Estimated read time: 2-3 minutes
This archived news story is available only for your personal, non-commercial use. Information in the story may be outdated or superseded by additional information. Reading or replaying the story in its archived form does not constitute a republication of the story.
LAKETOWN, Rich County — There's a science behind dipping cookies in milk, and researchers at Utah State University say they've figured it out. They spent two weeks in search of the ideal dipping time.
Scientists from the university's splash lab study liquids. This time, the liquid was milk, and cookies were involved.
"We've always had, like, these crazy ideas, I guess you'd say," said Dr. Tadd Truscott. "We were always saying, 'We should be always curious, asking as many questions as we can.'"
Truscott and some colleagues got the idea while eating cookies and milk.
"That question kept coming up, like, 'What is the best dunking time?' And everybody kind of argued about it," he explained.
They tried dipping a variety of cookies — everything from graham crackers to Nutter Butters and, of course, Oreos — several hours a day, for two weeks.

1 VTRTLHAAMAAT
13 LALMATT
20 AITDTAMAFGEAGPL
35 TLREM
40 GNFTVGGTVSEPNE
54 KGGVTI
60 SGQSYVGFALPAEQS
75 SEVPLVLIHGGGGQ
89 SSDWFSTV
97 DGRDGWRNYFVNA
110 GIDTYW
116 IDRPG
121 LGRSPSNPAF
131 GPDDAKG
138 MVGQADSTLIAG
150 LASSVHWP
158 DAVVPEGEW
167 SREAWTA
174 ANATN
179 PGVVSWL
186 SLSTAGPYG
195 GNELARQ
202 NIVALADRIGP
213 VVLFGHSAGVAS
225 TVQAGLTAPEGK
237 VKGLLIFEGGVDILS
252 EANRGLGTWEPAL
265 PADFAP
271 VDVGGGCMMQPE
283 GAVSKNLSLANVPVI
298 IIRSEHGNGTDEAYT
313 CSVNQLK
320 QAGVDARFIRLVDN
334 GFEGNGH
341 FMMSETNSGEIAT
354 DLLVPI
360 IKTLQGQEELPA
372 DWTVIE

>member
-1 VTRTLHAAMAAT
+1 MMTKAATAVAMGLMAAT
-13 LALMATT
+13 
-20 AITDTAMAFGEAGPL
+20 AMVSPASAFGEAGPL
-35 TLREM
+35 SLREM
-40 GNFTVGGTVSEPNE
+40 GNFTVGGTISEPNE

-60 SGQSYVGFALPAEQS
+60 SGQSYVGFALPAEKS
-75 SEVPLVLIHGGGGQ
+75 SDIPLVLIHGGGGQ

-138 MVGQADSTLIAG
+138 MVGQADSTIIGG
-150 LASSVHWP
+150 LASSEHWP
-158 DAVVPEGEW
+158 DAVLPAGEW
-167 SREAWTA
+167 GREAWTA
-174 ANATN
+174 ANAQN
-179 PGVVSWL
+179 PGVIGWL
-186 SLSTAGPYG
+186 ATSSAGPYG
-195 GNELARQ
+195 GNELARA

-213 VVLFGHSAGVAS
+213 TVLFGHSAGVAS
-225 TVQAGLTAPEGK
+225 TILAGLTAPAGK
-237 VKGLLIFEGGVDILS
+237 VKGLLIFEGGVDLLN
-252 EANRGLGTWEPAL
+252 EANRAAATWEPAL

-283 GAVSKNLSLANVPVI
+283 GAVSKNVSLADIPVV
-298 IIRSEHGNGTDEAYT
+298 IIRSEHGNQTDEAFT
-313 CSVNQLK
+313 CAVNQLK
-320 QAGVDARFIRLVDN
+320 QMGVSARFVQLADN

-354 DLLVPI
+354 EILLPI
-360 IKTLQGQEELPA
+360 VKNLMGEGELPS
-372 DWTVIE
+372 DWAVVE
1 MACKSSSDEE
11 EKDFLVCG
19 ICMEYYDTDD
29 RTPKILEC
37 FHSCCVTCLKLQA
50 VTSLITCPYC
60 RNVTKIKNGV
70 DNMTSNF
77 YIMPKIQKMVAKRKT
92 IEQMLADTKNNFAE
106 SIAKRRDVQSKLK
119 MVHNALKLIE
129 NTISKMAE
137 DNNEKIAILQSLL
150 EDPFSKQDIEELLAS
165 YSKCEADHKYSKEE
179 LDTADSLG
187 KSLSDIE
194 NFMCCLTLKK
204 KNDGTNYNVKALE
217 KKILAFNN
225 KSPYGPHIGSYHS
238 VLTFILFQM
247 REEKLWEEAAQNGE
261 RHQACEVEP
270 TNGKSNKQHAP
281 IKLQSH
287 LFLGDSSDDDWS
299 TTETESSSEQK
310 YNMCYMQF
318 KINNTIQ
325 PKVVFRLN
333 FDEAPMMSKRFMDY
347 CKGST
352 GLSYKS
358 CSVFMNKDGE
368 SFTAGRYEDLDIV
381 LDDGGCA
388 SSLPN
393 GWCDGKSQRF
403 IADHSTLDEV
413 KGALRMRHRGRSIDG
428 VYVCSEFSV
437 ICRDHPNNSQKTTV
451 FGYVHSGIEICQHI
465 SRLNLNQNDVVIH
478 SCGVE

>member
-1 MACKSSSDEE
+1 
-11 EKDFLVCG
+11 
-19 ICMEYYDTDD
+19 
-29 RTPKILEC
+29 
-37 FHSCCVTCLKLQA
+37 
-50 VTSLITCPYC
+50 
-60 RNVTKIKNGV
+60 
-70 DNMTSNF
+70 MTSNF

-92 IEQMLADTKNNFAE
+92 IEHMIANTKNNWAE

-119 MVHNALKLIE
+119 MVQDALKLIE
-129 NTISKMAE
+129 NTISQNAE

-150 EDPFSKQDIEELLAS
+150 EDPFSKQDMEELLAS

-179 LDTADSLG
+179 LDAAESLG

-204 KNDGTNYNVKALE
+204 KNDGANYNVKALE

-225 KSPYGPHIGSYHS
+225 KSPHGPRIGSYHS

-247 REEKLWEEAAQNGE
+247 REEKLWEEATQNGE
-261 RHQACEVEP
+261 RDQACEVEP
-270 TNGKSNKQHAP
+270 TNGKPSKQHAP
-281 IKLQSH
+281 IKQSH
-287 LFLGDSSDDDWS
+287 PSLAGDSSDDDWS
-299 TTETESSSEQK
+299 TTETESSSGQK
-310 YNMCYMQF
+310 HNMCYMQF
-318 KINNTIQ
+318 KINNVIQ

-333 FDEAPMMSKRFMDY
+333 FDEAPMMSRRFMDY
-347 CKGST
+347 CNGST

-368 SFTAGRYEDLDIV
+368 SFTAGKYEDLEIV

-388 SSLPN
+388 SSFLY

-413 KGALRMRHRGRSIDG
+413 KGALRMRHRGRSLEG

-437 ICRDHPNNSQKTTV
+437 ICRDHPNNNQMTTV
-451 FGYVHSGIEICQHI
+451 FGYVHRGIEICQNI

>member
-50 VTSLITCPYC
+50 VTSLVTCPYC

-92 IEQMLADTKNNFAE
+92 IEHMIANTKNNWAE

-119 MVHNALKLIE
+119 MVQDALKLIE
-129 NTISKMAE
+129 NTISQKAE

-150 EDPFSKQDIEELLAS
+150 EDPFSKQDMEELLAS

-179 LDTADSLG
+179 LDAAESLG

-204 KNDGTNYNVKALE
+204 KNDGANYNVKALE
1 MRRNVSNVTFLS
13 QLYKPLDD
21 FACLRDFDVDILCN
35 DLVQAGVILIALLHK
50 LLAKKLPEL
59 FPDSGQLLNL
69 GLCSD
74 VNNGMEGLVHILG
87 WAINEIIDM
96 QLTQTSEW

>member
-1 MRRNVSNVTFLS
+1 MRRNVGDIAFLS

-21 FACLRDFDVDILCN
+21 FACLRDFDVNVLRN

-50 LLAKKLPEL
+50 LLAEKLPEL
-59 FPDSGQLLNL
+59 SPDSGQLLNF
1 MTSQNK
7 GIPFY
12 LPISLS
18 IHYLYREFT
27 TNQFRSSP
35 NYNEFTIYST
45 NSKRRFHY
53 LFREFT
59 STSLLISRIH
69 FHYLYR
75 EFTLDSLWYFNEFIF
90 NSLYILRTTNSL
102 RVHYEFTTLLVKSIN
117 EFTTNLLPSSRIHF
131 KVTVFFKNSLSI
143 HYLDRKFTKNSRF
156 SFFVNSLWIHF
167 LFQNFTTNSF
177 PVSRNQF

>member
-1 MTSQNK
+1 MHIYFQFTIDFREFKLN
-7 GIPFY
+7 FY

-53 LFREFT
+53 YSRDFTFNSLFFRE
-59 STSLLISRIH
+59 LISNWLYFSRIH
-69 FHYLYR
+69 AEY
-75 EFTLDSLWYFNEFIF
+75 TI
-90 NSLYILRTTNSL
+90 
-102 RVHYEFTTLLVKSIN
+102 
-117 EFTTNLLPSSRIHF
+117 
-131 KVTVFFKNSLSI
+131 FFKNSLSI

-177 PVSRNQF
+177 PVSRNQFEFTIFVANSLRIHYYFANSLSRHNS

They wanted to understand how cookies absorb liquids and how long it takes to get to maximum capacity.
"Basically, every cookie, it draws in milk at roughly the same rate," Truscott said.
After just 1 second, the Oreo had absorbed 50 percent of the fluids possible. At about 4 seconds, the cookie reached maximum absorption and was best eaten then. Timing does vary a bit by cookie, though.
"What it means for you and me is that if you have a graham cracker, you've got to hurry and shove it in your mouth. If you have an Oreo, you can finish your sentence," he said.
While 4 seconds may be the ideal dipping time, Truscott said he and his team found that beyond 5 seconds, cookie consumers may get less than desirable results.
"What's happened is the sugars are starting to break down as well as proteins and the more complicated structure within."
And that can get pretty messy.
Truscott points out that the splash lab has conducted more serious studies over the years, but the cookie study had a lighter focus.
"I guess for the serious cookie drinker, they really want to know," he said.